It's National Small Business Week from April 30 to May 6, and it's time to recognize the key contributions made by American small businesses to the continued growth and prosperity of the nation. As the U.S. Small Business Administration points out, almost two-thirds of all new jobs in the United States are created by small business. Your Thrive team wanted to take the time to both appreciate the efforts of owners and employees and offer some critical insights on the importance of human resource management. Here's a look at three of our most popularly read HR posts for small business owners.

Celebrating National Small Business Week

Part three of our series celebrating National Small Business Week

The Human Element

It's often tempting to take a pass on formal HR staff and departments — after all, if your company has only a few employees and everyone gets along well enough, why spend the money? But it's not quite so simple. Effective human resource management can help companies avoid costly legal challenges and bad PR, and human resource professionals are a key point of contact for employees with questions about benefits, support and workplace culture. Even if your small business has well-established codes of conduct and behavioral expectations, HR can act as a sounding board for concerned employees, help ensure compliance with emerging health care as well as employment law and can also help improve employee retention.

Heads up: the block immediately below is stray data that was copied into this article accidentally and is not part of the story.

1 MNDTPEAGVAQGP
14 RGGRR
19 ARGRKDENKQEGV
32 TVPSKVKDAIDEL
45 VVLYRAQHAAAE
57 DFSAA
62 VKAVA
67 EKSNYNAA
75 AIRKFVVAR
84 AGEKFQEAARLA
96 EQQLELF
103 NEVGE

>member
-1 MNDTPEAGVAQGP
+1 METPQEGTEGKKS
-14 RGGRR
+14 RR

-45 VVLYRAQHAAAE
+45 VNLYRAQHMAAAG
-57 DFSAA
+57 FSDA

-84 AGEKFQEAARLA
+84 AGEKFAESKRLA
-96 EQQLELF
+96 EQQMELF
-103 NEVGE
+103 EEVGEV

Read more: The Implications of Having No HR for Employees

Helping Handbook

Although not required by law, an employee handbook can be worth its weight in gold. Handbooks need to be clear and concise, and employees should always have access to them. As a best practice, include policies including, but not limited to, vacation time, social media use, anti-harassment and discrimination, dress codes and sick leave. Why? Because in the event of an employee complaint or administrative proceeding, your handbook and its wording can serve as a key resource in responding to the claim.

Read more: An Employee Handbook Is Important for Companies of Any Size

Managing Hidden Costs

How much does it cost to hire a new employee? While a 2014 training industry report from Training Magazine pegged the average cost of new staff at $1200 per employee, this doesn't tell the whole story. For example, onboarding new personnel often comes with hidden costs for small business owners — such as the time spent by supervisors and employees during on-the-job training, any necessary instruction materials or equipment, and the overall loss of productivity until a new hire is comfortable and confident in their position.

Read more: The Costs of Training New Employees, Including Hidden Expenses

Small Business Week is a great time to think about how you can leverage HR to make your good company great.

Come back tomorrow when we'll share our best advice to help you maximize your profits. See you then!

Tags: National Small Business Week